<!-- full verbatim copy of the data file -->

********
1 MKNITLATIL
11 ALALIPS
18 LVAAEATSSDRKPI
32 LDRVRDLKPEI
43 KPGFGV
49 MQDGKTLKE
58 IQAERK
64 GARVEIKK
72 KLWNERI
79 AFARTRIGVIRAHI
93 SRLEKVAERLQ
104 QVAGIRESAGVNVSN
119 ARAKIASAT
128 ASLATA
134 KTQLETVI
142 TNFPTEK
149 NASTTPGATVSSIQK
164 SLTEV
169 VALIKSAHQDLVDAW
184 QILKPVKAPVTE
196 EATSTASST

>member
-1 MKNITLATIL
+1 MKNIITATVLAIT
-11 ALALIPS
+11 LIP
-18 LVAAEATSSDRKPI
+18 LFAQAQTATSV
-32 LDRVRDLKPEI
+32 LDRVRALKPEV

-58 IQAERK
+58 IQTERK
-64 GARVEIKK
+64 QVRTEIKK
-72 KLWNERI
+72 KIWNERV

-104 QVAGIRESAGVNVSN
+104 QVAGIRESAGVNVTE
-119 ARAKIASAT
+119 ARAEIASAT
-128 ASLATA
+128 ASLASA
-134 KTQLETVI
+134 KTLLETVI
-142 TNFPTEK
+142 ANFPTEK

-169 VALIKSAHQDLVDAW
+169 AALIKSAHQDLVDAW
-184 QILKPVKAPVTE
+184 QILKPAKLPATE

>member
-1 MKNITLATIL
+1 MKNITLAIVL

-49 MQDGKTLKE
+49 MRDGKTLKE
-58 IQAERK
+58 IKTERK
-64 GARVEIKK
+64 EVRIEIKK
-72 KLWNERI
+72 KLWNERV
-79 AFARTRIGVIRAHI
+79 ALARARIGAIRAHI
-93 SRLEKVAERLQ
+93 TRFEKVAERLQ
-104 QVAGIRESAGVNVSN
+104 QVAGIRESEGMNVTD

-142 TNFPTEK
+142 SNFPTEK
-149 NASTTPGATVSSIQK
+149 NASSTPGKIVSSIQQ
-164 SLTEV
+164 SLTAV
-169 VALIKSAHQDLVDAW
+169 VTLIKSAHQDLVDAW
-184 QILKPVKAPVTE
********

1 MKNITLATIL
11 ALALIPS
18 LVAAEATSSDRKPI
32 LDRVRDLKPEI
43 KPGFGV
49 MQDGKTLKE
58 IQAERK
64 GARVEIKK
72 KLWNERI
79 AFARTRIGVIRAHI
93 SRLEKVAERLQ
104 QVAGIRESAGVNVSN
119 ARAKIASAT
128 ASLATA
134 KTQLETVI
142 TNFPTEK
149 NASTTPGATVSSIQK
164 SLTEV
169 VALIKSAHQDLVDAW
184 QILKPVKAPVTE
196 EATSTASST

>member
-1 MKNITLATIL
+1 MKNIITATVLAIT
-11 ALALIPS
+11 LIP
-18 LVAAEATSSDRKPI
+18 LFAQAQTATSV
-32 LDRVRDLKPEI
+32 LDRVRALKPEV

-58 IQAERK
+58 IQTERK
-64 GARVEIKK
+64 QVRTEIKK
-72 KLWNERI
+72 KIWNERV

-104 QVAGIRESAGVNVSN
+104 QVAGIRESAGVNVTE
-119 ARAKIASAT
+119 ARAEIASAT
-128 ASLATA
+128 ASLASA
-134 KTQLETVI
+134 KTLLETVI
-142 TNFPTEK
+142 ANFPTEK

-169 VALIKSAHQDLVDAW
+169 AALIKSAHQDLVDAW
-184 QILKPVKAPVTE
+184 QILKPAKLPATE

>member
-1 MKNITLATIL
+1 MKNITLAIVL

-49 MQDGKTLKE
+49 MRDGKTLKE
-58 IQAERK
+58 IKTERK
-64 GARVEIKK
+64 EVRIEIKK
-72 KLWNERI
+72 KLWNERV
-79 AFARTRIGVIRAHI
+79 ALARARIGAIRAHI
-93 SRLEKVAERLQ
+93 TRFEKVAERLQ
-104 QVAGIRESAGVNVSN
+104 QVAGIRESEGMNVTD

-142 TNFPTEK
+142 SNFPTEK
-149 NASTTPGATVSSIQK
+149 NASSTPGKIVSSIQQ
-164 SLTEV
+164 SLTAV
-169 VALIKSAHQDLVDAW
+169 VTLIKSAHQDLVDAW
-184 QILKPVKAPVTE